I read with interest Jacqueline Brevard’s recent letter in support of the Brindle Administration’s draconian new historic preservation/confiscation ordinance. In the 35 years that she has lived in Westfield, has Ms. Brevard ever voluntarily designated her 1902 house as historic? Apparently not. Lucky for her, the town will now be able to do it for her, and indeed for all of us.

It is curious that Westfield’s mayor and council, together with the mayor’s political appointees on the Historic Preservation Commission, profess such a desire to preserve older homes. Not a single one of them has voluntarily designated their own house as historic, notwithstanding the long-existing process for doing so. But they are now more than happy to give themselves the power to historically designate my house or yours.

MORE: Does Westfield’s Historic Homes Law Update Go Too Far? Depends Who You Ask

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Like Ms. Brevard, I too am an attorney, as is JoAnn Neylan, who authored a recent article in opposition to the new ordinance. Unlike Ms. Brevard, Ms. Neylan and I served a total of 24 years on Westfield’s town council.  I also previously served on the Historic Preservation Commission. So we know how these things work, thank you. We refused, and continue to object, to disrespecting residents’ private property rights under the guise of being “compliant” with some unnamed state law.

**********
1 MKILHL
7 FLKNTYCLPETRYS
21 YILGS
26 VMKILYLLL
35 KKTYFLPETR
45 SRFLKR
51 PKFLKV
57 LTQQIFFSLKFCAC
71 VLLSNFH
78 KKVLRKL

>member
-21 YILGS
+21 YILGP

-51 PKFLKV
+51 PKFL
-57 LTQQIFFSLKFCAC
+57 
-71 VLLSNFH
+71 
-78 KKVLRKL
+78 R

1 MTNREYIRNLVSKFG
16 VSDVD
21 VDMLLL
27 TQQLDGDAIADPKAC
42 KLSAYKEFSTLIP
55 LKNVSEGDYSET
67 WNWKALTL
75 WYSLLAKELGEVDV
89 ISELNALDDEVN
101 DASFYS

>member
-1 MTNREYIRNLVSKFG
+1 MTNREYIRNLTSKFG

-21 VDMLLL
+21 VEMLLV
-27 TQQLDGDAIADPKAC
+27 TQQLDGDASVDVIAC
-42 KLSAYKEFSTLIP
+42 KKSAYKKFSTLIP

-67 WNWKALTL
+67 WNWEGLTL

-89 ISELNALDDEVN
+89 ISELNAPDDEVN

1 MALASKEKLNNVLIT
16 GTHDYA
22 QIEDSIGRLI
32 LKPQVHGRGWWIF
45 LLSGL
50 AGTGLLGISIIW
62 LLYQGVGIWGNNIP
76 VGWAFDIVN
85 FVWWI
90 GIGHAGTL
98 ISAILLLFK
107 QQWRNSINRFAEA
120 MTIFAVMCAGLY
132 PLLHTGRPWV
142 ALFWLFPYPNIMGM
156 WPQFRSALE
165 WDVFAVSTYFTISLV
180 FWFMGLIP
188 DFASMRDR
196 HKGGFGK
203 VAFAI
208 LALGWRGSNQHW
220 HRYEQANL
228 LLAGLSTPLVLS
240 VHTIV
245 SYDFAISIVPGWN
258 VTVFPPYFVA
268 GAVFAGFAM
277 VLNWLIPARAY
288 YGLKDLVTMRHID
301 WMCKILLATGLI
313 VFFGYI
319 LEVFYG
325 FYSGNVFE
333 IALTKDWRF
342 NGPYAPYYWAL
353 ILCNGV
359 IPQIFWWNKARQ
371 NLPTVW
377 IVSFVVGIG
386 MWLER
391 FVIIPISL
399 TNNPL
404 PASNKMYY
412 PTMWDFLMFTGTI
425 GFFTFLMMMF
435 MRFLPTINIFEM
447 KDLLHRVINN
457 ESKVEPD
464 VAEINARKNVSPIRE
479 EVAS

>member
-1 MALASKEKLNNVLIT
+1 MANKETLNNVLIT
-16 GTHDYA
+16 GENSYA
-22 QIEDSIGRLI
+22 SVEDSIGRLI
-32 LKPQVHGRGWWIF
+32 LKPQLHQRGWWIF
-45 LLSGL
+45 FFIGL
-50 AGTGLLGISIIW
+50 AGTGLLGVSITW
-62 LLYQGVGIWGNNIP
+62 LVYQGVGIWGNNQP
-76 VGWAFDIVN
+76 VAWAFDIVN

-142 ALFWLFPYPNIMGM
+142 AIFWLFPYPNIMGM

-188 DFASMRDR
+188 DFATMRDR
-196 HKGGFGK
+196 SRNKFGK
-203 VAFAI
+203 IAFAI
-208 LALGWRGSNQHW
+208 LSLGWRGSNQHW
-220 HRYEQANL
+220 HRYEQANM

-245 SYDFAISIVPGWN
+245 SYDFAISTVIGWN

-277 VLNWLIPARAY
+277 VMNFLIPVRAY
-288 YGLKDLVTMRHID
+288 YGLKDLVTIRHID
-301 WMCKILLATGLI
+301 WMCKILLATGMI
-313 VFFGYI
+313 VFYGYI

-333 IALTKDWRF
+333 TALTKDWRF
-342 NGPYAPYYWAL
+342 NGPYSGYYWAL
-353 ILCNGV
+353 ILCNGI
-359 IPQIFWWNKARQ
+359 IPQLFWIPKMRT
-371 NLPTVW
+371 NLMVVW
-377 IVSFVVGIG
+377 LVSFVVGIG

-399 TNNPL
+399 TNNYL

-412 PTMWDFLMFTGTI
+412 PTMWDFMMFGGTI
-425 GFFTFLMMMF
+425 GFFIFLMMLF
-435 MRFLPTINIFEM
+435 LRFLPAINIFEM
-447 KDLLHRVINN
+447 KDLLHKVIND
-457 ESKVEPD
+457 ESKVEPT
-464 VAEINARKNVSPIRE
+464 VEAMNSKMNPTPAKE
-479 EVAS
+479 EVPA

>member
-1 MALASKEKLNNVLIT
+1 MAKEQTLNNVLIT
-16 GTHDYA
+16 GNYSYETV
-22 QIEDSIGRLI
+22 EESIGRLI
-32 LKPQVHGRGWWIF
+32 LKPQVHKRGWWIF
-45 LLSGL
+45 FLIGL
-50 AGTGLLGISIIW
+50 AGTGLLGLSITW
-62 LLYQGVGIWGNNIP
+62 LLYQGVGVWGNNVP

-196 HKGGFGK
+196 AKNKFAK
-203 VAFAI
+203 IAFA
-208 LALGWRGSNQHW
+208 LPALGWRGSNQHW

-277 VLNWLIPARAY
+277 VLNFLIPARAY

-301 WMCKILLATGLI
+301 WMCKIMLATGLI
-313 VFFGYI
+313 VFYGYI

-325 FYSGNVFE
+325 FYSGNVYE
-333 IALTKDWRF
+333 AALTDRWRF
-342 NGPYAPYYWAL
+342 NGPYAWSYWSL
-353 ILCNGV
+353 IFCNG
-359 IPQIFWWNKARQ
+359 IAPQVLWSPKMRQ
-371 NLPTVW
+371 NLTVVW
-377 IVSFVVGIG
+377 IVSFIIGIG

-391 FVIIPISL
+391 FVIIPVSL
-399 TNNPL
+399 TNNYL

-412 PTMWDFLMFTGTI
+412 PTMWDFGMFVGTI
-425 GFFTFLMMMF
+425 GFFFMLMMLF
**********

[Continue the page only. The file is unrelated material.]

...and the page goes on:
For all their obfuscation, Mayor Brindle and Ms. Brevard cannot avoid certain uncomfortable truths about the proposed new ordinance.

First, town approval will be required to demolish/replace any home built before 1930, so that the town can block a homeowner’s sale of their house to the highest bidder if that buyer is a builder, potentially costing residents hundreds of thousands of dollars in lost sale proceeds.

Second, the town will have the power to designate a house as historic without the owner's consent, so that no exterior changes can be made without town approval; this power does not exist under the current ordinance or under the state's historic preservation law, and is not mandated by any state law.

And finally, the town will have the power to designate entire neighborhoods as historic without residents' consent, so that the exterior restrictions will apply to every home in the district, whether new or old. If 20% or more of the homeowners object, it will take only 6 out of 9 votes on the town council to overrule them. If Councilman Mark LoGrippo remains the lone voice of reason, then we can already count 8 out of 9 votes, which is more than enough.

The critical question here is whether local politicians and boards should be able to dictate to residents, against their will, (i) what they can and cannot do with the exterior of their deemed “historic” home, and (ii) to whom they can sell a pre-1930 house. I say no. And I say to Mayor Brindle: hands off our homes.